There has been some progress. The European Commission has proposed a voluntary framework to certify carbon removals; the US has enhanced tax credits as part of the Inflation Reduction Act and the UK has launched a consultation on business models for drawing down greenhouse gases. But there’s still a lot of work needed to close the gap. For one, explicit targets have yet to be set.
There are good reasons for governments to utilize novel CDR methods at the same time as expanding established land-based carbon capture and storage. Questions have been raised over whether there’s enough land to meet nations’ and companies’ tree planting pledges while maintaining food security. Furthermore, carbon locked up in forests can be reversed by wildfires, disease and pests — threats that are becoming more common as the world heats up.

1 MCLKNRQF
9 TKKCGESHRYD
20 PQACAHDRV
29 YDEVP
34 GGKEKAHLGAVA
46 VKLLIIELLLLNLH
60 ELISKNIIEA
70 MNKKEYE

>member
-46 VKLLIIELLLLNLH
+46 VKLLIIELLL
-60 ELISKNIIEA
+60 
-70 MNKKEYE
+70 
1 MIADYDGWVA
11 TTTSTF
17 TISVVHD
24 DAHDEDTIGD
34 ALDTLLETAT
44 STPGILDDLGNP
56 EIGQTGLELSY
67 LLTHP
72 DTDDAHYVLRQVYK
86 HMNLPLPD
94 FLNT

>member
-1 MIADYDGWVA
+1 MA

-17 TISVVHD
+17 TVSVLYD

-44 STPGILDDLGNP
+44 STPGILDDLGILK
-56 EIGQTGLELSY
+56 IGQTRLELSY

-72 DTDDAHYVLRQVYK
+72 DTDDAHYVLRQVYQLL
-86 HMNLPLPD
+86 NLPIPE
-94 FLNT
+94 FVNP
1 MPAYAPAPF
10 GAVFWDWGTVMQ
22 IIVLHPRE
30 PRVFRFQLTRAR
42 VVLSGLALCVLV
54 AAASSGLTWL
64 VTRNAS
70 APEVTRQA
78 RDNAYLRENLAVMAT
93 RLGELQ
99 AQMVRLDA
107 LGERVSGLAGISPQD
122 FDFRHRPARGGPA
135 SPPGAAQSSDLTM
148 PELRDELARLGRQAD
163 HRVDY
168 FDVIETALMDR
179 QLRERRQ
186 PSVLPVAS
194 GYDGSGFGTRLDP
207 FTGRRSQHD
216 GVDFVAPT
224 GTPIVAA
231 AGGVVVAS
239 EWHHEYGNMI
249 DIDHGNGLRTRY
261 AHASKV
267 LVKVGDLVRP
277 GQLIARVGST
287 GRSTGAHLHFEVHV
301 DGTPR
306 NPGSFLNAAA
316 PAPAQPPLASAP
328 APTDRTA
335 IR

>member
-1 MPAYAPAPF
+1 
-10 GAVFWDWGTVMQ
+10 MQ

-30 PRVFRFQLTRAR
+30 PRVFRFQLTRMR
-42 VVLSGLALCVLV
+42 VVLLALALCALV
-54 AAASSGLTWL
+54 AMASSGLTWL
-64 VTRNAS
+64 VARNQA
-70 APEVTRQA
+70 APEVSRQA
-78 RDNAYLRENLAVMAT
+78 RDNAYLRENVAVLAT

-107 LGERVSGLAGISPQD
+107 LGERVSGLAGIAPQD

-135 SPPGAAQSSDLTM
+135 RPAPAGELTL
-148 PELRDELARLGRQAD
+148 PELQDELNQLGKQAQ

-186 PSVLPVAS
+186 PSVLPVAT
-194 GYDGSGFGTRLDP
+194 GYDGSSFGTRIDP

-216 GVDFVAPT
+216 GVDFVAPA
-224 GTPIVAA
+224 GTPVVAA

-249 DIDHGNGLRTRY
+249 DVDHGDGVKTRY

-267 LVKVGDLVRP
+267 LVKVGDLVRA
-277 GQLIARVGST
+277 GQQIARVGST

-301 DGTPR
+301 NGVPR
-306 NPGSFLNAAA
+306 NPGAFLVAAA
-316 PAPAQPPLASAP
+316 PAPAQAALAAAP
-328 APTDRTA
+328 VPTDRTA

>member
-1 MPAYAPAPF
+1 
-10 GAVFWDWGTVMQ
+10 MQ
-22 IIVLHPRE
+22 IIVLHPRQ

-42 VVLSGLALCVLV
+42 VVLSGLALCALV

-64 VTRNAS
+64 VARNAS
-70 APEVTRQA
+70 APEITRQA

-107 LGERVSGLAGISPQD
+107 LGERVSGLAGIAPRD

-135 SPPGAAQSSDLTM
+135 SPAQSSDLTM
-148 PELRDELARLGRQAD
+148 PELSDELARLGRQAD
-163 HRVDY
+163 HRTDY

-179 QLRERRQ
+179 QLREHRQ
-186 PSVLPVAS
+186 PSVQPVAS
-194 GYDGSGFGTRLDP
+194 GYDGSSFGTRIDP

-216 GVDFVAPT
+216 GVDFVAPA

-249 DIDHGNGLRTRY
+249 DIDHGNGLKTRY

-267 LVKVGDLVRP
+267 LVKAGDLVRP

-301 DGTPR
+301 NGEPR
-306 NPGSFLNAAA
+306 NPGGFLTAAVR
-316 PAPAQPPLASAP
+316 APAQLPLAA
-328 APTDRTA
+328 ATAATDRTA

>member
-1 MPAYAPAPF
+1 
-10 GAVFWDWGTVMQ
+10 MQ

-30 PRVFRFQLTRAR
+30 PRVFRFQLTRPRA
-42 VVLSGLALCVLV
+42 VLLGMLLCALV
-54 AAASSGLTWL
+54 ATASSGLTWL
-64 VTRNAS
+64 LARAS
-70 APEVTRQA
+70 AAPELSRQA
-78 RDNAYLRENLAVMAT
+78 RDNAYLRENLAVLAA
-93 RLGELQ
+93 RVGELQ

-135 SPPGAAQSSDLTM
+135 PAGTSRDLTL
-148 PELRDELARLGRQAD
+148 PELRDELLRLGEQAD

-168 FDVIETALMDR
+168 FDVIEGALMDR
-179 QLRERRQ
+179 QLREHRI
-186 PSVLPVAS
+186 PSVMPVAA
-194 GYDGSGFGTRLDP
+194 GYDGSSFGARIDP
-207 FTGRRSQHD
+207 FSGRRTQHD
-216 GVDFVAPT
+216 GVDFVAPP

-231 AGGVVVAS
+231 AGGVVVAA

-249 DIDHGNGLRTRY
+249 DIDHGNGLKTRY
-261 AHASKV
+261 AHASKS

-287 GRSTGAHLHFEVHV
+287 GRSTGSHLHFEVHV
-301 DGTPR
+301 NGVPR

DAC gets a lot of attention because it’s really easy to understand: Air passes through a machine, which traps CO2. But there’s a diverse range of methods being developed with the potential to offer other benefits. Biochar and soil carbon sequestration could help improve soil quality and resilience in countries that suffer drought. Ocean alkalinization and coastal wetland management could have positive effects on biodiversity.
But not everyone shares the view that novel CDR needs to be part of society’s decarbonization. Mark Z. Jacobson, professor of civil and environmental engineering at Stanford University, maintains that the world can get to 100% renewable energy easily by 2050 using just wind, solar, geothermal energy and hydropower. It’s part of an ongoing debate. Is a focus on new CDR methods and other emerging technologies actually slowing down the energy transition? Should all our effort and money instead be spent setting up wind turbines and solar farms?